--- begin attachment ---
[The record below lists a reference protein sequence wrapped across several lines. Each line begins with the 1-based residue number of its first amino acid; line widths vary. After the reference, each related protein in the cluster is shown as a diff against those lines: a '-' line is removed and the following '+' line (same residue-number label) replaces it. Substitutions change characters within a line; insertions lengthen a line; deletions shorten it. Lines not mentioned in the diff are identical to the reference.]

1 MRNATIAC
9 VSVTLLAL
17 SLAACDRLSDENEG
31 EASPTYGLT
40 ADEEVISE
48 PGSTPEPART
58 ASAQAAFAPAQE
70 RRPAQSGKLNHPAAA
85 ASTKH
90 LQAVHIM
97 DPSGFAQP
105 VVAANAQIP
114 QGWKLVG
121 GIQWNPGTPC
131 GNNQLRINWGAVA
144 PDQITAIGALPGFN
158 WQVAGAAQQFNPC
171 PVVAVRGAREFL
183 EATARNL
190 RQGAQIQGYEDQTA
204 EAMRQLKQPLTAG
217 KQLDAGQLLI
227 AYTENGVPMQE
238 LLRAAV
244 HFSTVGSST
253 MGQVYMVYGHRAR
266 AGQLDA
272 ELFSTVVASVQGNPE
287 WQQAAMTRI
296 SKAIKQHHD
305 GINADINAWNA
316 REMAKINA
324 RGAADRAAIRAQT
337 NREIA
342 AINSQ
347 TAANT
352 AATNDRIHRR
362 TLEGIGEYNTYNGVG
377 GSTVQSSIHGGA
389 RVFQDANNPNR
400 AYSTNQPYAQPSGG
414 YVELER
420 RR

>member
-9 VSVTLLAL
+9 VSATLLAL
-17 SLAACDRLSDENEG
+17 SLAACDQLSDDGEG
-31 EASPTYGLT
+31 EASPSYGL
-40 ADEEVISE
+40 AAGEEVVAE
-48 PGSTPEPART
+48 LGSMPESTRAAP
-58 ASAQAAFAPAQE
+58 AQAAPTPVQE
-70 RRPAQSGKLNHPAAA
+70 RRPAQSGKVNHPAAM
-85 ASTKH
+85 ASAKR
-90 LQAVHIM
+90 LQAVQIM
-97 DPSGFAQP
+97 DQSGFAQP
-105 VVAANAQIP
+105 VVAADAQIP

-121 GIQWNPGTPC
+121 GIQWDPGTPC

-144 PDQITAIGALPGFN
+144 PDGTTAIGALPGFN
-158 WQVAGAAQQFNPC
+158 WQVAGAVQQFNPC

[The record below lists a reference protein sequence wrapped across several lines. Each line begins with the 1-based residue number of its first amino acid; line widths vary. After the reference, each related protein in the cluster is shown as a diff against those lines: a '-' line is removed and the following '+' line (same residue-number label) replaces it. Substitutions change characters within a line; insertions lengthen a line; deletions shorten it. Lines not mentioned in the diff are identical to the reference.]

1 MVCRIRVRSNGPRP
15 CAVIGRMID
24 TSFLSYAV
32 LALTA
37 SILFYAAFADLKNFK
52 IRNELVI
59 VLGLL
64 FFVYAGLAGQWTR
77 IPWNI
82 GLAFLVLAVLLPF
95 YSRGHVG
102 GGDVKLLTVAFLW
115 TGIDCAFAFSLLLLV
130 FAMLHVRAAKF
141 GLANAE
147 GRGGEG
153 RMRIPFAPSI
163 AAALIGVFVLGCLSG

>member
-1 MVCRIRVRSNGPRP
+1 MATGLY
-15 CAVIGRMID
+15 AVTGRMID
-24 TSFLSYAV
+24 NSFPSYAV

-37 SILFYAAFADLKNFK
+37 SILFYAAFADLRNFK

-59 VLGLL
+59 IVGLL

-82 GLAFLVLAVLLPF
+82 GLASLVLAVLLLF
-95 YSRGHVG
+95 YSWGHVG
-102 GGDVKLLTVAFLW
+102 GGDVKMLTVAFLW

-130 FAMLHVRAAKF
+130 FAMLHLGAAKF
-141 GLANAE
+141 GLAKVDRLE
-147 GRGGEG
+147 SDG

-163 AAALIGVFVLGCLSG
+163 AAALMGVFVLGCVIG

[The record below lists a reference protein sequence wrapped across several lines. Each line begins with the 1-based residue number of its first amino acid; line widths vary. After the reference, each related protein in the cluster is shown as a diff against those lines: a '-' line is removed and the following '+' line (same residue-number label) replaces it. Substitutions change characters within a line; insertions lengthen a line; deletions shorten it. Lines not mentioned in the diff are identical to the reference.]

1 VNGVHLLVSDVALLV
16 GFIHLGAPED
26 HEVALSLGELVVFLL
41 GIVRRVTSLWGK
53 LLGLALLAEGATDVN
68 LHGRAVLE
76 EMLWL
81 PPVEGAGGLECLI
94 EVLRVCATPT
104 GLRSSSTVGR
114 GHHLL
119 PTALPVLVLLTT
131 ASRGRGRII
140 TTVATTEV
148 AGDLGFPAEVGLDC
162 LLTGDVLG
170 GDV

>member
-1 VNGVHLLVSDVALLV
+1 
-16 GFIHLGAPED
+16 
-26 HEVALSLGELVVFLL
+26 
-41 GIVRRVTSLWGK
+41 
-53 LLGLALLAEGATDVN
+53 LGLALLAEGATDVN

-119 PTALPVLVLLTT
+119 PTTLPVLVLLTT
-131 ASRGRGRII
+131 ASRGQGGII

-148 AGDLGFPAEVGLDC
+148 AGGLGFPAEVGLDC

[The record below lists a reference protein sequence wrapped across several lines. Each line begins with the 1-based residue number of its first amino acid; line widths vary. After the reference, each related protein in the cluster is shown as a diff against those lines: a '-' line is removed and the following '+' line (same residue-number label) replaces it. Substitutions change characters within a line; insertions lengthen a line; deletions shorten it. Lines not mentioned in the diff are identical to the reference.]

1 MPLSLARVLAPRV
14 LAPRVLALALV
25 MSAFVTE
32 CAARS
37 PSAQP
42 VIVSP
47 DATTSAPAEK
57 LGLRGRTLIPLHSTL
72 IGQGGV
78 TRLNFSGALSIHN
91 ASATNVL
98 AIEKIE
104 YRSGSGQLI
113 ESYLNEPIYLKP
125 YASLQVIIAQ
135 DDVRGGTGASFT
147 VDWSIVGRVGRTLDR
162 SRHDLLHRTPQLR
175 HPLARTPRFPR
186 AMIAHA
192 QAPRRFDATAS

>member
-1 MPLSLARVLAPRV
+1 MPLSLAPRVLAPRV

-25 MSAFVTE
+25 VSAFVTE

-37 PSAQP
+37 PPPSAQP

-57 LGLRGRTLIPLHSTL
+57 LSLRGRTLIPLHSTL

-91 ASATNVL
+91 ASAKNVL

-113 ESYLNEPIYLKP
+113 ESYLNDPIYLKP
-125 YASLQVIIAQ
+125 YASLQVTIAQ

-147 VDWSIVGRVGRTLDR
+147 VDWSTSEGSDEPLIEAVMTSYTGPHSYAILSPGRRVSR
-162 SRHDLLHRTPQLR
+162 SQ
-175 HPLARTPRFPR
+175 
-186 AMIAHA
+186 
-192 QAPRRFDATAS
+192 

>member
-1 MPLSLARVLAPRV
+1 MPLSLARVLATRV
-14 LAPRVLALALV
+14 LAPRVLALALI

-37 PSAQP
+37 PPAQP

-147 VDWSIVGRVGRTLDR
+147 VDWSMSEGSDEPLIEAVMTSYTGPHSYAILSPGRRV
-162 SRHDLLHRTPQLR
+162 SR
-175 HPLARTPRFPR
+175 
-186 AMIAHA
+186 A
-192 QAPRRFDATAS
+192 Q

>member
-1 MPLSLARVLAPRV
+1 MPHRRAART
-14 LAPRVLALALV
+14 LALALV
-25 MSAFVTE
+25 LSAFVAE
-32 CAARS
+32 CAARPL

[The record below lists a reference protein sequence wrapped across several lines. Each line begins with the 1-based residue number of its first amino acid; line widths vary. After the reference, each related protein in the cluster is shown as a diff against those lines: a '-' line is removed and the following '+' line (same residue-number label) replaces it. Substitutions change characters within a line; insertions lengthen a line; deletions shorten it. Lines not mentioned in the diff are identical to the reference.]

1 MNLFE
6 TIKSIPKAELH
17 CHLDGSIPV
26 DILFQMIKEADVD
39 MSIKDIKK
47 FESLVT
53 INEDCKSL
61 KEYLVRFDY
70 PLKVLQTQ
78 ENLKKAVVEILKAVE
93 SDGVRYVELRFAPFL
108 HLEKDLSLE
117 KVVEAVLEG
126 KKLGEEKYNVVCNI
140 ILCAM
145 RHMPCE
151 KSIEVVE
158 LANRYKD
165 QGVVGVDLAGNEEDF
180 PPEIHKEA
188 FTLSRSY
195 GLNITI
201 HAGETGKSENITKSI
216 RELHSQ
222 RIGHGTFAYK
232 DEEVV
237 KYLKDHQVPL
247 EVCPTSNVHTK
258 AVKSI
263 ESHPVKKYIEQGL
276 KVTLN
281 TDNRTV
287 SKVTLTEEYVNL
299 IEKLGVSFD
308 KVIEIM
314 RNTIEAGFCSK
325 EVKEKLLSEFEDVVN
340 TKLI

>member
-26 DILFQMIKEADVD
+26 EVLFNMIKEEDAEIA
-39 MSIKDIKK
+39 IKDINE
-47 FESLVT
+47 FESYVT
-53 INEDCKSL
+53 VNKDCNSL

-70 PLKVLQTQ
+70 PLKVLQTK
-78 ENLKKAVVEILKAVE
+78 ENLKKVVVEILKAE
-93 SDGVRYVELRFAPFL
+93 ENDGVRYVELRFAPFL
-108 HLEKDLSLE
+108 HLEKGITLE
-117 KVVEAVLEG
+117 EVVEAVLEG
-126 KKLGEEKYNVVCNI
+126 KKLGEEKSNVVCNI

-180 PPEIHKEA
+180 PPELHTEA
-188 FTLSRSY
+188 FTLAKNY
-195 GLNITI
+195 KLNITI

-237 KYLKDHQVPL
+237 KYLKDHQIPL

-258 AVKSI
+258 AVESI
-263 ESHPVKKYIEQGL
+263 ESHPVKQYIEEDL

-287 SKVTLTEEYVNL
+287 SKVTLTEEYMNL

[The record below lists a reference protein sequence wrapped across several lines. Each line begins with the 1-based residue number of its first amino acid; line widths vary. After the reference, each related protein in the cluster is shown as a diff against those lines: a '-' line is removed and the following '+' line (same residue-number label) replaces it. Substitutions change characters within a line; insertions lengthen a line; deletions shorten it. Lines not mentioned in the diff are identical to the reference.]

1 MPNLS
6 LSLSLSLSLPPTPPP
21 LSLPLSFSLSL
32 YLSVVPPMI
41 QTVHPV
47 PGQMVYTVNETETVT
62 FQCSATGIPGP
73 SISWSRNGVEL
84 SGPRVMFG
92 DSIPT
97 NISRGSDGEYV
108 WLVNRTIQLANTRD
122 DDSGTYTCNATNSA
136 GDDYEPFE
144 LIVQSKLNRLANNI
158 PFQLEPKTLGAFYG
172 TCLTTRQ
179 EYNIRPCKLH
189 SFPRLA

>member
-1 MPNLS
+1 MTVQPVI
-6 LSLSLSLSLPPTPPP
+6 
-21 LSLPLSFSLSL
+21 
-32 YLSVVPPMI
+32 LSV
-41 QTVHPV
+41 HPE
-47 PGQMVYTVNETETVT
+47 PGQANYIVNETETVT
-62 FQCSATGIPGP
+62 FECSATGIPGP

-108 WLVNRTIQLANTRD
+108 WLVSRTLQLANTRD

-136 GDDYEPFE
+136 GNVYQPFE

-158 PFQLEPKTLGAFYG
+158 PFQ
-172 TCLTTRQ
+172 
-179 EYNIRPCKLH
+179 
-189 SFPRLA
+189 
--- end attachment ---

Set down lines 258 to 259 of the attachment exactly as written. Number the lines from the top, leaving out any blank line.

281 TDNRTV
287 SKVTLTEEYVNL